# What are the details of the renormalization of Chern-Simons theory?

What is a good, simple argument as to why Chern-Simons theory' is renormalisable? Any good books/references dealing with this effectively? Why does the $\beta$-function vanish? Thanks!

-

## 1 Answer

In (Costello 07) a comparatively simple renormalization procedure is given that applies to theories that are given by action functionals which can be given in the form

$$S(\phi) = \langle \phi , Q \phi \rangle + I(\phi)$$

where

• the fields ϕ are sections of a graded field bundle E on which Q is a differential, ⟨−,−⟩ a compatible antibracket pairing such that (E,Q,⟨⟩) is a free field theory (as discussed there) in BV-BRST formalism;

• I is an interaction that is at least cubic.

These are action functionals that are well adapted to BV-BRST formalism and for which there is a quantization to a factorization algebra of observables.

Most of the fundamental theories in physics are of this form, notably Yang-Mills theory. In particular also all theories of infinity-Chern-Simons theory-type coming from binary invariant polynomials are perturbatively of this form, notably ordinary Chern-Simons theory.

For a discussion of just the simple special case of 3d Chern-Simons theory see (Costello 11, chapter 5.4 and 5.14).

See

-
Costello's book is certainly not a good reading for a beginner, as well as referring to general BV-BRST technique. –  John Aug 31 '13 at 21:30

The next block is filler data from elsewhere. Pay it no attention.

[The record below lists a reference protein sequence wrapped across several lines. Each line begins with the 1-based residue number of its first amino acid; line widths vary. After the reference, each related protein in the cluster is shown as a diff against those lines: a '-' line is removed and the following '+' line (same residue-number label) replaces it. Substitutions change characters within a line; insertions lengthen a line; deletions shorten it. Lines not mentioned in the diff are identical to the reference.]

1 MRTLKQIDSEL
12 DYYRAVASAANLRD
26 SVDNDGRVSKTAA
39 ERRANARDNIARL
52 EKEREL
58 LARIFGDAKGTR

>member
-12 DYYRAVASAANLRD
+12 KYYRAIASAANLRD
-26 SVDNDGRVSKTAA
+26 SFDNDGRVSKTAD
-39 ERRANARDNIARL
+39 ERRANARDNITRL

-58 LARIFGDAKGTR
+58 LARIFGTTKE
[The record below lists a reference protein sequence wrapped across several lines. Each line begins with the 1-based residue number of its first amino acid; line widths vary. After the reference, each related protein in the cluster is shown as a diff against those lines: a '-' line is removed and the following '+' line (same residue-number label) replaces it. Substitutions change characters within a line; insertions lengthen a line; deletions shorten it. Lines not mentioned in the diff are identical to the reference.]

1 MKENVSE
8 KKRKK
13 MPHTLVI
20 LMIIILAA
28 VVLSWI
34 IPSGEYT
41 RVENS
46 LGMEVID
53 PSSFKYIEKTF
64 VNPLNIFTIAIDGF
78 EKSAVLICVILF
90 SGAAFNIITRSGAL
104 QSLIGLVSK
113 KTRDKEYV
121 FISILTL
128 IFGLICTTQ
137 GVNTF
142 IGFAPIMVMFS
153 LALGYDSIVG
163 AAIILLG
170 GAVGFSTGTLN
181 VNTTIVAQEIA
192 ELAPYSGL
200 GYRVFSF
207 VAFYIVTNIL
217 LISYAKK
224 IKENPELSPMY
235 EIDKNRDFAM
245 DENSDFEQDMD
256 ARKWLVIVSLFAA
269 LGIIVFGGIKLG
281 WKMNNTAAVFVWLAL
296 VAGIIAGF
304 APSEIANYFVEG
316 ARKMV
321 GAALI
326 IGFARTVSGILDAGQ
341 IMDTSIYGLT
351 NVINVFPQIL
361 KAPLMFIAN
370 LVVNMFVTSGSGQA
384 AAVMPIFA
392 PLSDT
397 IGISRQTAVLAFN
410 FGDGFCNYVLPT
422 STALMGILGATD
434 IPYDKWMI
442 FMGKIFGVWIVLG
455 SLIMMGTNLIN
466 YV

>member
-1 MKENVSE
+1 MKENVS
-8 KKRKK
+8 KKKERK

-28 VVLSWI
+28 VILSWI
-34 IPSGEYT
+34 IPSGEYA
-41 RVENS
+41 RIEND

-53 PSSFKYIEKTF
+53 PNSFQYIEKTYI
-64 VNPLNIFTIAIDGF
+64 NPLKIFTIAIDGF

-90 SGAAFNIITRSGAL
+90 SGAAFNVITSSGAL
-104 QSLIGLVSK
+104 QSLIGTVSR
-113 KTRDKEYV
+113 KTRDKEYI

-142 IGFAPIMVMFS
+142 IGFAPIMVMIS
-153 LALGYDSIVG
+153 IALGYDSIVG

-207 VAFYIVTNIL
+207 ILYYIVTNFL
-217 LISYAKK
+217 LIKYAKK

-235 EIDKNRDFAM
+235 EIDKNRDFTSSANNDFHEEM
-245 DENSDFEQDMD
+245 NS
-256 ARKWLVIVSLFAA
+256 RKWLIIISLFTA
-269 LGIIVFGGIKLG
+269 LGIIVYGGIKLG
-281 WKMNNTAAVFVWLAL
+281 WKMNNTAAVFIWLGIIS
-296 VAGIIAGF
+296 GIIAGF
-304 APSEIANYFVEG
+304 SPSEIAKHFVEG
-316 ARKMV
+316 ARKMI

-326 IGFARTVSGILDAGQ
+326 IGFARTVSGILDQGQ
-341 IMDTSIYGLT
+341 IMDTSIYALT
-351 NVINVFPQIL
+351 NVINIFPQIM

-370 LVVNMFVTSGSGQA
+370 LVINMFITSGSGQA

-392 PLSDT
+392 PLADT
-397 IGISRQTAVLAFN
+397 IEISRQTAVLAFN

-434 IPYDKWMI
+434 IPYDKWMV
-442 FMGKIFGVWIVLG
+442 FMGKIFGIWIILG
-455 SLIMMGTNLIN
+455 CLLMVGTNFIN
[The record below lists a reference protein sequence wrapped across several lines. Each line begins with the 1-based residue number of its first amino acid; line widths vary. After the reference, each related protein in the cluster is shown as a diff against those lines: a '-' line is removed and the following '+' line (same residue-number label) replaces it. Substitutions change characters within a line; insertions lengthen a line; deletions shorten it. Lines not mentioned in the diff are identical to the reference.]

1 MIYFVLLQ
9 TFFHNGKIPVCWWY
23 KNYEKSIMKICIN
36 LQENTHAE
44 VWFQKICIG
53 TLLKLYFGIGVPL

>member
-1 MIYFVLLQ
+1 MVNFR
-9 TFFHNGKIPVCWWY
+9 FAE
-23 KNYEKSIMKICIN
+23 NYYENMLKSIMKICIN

John, maybe renormalization as such is not for beginners? I think Costello's account is about the best that there is. A beginner might take it as incentive to study and learn more and eventually cease to be a beginner and become an expert. –  Urs Schreiber Sep 1 '13 at 17:22
It is of course a matter of taste, Collins' book is the best but maybe out-of-date, there is no Chern-Simons there. Costello aims at mathematical rigour, which adds a few useful information but complicates the book a lot. –  John Sep 1 '13 at 17:43
Not sure what you mean. (Out of date?? And of course there is Chern-Simons in the book, see the explicit links above.) But let's leave it at that. Maybe somebody else has what you are after. –  Urs Schreiber Sep 1 '13 at 18:08
Do not understand, in the Collins "Renormalization" there is no CS there, but the book itself is great –  John Sep 1 '13 at 18:49